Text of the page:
Stephane Fischler Image Credit: Supplied

Dubai: The UAE’s year-long chairmanship of the Kimberley Process (KP) will have a lasting impact in the struggle against the trade in blood diamonds, says Stephane Fischler, acting president of the World Diamond Council (WDC).

The Kimberley Process is the method set up by the WDC, national governments and NGOs to try to prevent blood diamonds — those used to fund conflicts — getting into international diamond markets.

Ahmad Bin Sulayem, chairman of the Dubai Multi Commodities Centre (DMCC), help the role of KP chairman on behalf of the UAE in 2016.

In an interview on Monday after the WDC’s annual general meeting in Dubai, Fischler praised Bin Sulayem’s proposal to use expert diamond valuation methods to help curb the conflict diamond trade.

Fischler, who stepped into the role of WDC president when Andrey Polyakov resigned in June, said, “The merit of the proposal of Dubai is putting the finger on one of the big deficiencies, and focusing all the participants on the very important subject of valuation.”

He added, “It is a very interesting proposal. I see valuation very much linked to capacity-building in exporting, especially in African countries where the expertise is low and the governance is sometimes a big issue.

“We can build up capacity in terms of building up expertise and work. That’s what the WDC is doing — various centres are offering training. It’s ongoing.

“The other part, that the governments make good use of this newly acquired expertise where valuation comes into play, where these officials that are in charge of evaluating for export, we may be able to use their valuation skills in a way to provide optimum return to the government.”

Fischler acknowledged that accurate valuation required high skill levels, but added, “Every valuator was not born with a grade as a valuator. He or she was trained as well. It can be done.”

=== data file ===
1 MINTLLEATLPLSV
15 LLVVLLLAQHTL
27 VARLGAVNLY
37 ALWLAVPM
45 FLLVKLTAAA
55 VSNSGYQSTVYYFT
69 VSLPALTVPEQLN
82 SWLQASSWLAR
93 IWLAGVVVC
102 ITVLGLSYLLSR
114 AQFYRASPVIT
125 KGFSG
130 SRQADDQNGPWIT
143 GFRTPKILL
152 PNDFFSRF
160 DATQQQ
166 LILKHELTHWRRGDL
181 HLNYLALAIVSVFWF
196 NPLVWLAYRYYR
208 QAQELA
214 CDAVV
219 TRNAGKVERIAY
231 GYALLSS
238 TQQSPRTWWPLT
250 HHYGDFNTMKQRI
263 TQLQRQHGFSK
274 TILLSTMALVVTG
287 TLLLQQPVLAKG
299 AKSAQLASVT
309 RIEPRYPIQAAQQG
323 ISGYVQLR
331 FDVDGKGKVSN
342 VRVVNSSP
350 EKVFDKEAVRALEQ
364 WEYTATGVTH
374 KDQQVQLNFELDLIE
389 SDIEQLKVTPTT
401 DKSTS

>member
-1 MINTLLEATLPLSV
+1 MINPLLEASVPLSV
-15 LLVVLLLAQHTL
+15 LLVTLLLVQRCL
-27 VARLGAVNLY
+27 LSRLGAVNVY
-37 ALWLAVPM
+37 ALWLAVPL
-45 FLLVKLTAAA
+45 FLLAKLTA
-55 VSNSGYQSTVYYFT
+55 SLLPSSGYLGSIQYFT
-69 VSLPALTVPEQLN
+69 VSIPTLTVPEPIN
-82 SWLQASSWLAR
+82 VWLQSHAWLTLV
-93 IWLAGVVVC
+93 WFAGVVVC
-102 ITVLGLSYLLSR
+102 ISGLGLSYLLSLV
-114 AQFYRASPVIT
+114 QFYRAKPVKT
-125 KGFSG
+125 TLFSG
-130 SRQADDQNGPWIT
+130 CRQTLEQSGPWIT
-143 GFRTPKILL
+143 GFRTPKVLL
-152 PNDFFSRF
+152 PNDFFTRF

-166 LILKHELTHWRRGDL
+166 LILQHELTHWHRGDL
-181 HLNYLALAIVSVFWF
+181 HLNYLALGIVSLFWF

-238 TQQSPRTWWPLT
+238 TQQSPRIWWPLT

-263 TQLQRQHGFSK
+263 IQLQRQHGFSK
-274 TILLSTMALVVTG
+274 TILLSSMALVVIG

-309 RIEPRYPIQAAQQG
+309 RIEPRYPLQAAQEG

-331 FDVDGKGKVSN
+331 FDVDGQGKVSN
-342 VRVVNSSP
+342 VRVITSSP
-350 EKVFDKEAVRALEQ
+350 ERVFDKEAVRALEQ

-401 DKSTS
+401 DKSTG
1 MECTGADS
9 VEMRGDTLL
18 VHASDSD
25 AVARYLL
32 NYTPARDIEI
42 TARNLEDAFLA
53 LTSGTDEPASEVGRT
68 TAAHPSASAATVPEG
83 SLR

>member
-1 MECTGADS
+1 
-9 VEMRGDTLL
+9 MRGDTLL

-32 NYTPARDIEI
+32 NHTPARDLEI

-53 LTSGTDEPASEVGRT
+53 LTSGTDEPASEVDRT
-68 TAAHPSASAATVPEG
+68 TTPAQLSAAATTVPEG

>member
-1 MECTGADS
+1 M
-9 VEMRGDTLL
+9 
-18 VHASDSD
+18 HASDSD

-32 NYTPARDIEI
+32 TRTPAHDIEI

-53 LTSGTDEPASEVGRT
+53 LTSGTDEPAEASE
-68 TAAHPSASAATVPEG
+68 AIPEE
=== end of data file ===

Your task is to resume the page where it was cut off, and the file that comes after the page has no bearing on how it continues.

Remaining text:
Fischler described the KP’s efforts to reduce blood diamond trade as “remarkable”, but added, “That’s not to say that everything cannot be made better and more efficient. That’s what we’re looking at.”

He felt improvements could be made in reducing risk factors in governance more than in the capacity of individual nations to properly accredit diamonds, but said both had to be addressed. “Unless we address both sides of the equation we will have difficulty in making progress.”

While new technology could be brought to bear, he pointed out that some nations facing conflicts had poor access to the internet, and needed reliable low-tech procedures.

Fischler admitted it was a slow process to approve changes to the KP accreditation, pointing out that the World Diamond Council — just one part of the KP governing body — represented 81 countries and operated by consensus.

The UAE, during its chairmanship backed a long-standing proposal that the KP should have a permanent secretary to handle day-to-day matters, a proposal Fischler felt would be adopted eventually, but which he considered to be in the mid-game of approval, rather than the end-game.